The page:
Best regards,

    Wendy


    Please remember to mark the replies as answers if they help.
    If you have feedback for TechNet Subscriber Support, contact tnmff@microsoft.com

    Monday, April 10, 2017 1:48 PM
    Moderator
  • OK, I have it working now.

    I didn't want to assign the policy as a Default Domain Policy because I like to avoid that where possible. It allows me to keep track of my policies better. But if I had done it that way, it still may not have worked right away. Here's what I had to do:

    1. I moved all domain computers out of the default Computers container and into their own OU. THis has so far had no impact on any of my policies. Fingers crossed it stays that way.

    2. By following the Technet guide for deploying Roaming Profiles on this page (Step 4), they advise to remove Authenticated Users from the security scope and replace it with a group created earlier in the guide. They then say to add Authenticated Users to the delegation tab so that domain computers will correctly grab the policy (since update MS16-072, domain computers are now included as authenticated users).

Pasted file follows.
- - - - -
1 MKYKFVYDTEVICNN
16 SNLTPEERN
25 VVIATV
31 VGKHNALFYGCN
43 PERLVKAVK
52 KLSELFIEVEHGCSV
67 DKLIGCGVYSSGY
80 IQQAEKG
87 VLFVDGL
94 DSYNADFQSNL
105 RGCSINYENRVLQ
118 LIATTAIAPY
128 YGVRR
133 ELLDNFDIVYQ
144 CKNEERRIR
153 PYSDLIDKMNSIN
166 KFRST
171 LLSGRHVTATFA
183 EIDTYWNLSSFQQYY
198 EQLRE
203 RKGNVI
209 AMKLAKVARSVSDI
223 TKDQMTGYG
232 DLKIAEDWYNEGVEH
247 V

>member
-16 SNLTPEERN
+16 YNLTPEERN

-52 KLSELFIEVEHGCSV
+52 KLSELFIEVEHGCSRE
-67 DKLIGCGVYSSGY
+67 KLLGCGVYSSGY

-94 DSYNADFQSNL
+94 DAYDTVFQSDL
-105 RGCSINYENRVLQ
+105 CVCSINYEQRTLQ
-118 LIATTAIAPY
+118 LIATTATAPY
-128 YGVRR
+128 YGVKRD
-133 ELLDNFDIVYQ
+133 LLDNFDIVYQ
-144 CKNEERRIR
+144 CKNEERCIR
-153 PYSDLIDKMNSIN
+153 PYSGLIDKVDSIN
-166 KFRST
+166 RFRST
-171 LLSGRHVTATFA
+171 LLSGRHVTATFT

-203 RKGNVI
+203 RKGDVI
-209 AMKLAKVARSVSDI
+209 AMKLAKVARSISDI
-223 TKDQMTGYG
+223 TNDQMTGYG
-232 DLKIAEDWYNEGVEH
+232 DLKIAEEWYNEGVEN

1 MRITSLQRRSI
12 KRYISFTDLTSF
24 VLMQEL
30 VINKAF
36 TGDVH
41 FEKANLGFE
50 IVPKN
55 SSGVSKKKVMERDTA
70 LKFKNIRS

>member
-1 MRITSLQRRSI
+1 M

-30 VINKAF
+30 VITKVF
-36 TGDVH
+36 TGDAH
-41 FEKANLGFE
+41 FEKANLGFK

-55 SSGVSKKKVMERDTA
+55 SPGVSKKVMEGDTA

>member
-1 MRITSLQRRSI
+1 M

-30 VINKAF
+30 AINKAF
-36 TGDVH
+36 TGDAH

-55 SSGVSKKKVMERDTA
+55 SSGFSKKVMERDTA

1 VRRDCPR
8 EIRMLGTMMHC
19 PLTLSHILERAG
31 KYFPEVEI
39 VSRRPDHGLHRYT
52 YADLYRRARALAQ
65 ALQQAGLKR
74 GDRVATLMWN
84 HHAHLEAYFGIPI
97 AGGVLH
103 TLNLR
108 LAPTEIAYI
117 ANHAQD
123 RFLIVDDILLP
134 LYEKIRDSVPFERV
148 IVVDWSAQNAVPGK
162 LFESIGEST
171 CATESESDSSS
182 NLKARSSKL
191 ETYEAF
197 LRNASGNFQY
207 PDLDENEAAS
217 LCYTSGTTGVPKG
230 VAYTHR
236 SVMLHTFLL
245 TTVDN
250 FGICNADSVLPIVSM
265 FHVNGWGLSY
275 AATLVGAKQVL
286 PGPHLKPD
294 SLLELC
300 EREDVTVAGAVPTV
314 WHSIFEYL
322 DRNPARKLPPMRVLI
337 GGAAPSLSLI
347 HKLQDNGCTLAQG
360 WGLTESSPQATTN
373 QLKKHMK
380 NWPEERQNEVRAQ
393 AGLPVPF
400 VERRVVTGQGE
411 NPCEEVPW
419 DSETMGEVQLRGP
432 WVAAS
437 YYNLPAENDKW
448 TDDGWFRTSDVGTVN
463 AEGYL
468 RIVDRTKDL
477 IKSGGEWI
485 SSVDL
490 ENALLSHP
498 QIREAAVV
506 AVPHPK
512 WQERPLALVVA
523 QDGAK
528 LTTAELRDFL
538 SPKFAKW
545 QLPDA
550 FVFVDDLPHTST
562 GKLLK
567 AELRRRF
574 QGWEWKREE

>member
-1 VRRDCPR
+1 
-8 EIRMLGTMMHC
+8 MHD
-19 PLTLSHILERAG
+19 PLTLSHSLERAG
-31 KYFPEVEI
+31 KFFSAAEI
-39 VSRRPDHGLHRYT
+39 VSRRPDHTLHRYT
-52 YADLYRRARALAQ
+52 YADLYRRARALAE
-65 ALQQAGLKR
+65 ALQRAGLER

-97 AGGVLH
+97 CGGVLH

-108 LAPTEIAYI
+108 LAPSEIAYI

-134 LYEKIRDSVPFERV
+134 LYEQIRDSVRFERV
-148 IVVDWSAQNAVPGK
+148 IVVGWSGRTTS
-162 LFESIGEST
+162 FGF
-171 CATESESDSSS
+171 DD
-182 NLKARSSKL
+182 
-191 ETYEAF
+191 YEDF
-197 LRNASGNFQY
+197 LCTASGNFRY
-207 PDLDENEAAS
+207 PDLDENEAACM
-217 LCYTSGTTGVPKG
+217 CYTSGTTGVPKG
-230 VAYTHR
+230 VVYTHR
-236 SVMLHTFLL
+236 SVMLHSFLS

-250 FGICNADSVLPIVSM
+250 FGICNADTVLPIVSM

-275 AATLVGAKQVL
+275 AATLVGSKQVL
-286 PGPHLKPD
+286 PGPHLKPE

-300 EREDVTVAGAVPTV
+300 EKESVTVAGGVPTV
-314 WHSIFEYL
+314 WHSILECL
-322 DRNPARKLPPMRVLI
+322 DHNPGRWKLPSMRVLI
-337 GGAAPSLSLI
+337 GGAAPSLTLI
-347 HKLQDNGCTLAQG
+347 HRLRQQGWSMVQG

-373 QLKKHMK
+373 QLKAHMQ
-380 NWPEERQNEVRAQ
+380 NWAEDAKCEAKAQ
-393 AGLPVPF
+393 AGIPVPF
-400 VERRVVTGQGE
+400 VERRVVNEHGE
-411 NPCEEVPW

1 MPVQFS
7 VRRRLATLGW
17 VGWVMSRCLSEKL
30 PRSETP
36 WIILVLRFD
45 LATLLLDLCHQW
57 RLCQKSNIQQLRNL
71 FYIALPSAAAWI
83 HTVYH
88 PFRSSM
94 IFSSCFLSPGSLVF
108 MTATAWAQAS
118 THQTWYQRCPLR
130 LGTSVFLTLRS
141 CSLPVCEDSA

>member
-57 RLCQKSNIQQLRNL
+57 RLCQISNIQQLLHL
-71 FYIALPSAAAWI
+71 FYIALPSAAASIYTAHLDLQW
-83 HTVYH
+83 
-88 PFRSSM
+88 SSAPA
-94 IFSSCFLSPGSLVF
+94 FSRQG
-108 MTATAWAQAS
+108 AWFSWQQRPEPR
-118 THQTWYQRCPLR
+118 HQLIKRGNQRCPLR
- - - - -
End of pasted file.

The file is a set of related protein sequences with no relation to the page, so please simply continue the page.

Here's the part they don't tell you: By default, the computer objects in my domain were not trusted for delegation. This effectively makes adding Authenticated Users to the delegation tab of the GPO pointless. So I had to go into the properties of each computer object in AD (thankfully there aren't many), click the Delegation tab and select "Trust this computer for delegation to any service (Kerberos only)".

    3. I logged in as a test user on the client PC and the corresponding roaming profile directory was created. I then was able to instantly access that directory as the domain admin without any issues.

    Maybe allowing the trust for delegation setting is common knowledge among sysadmins, but I'm still learning the ropes and hopefully this will help others in my situation.

    The only strange thing is that even though the GPO is now working, it still doesn't show up as being applied in GPresult. But at this point I don't care.

    • Marked as answer by Oodlemeister Wednesday, April 12, 2017 4:28 AM
    Wednesday, April 12, 2017 4:28 AM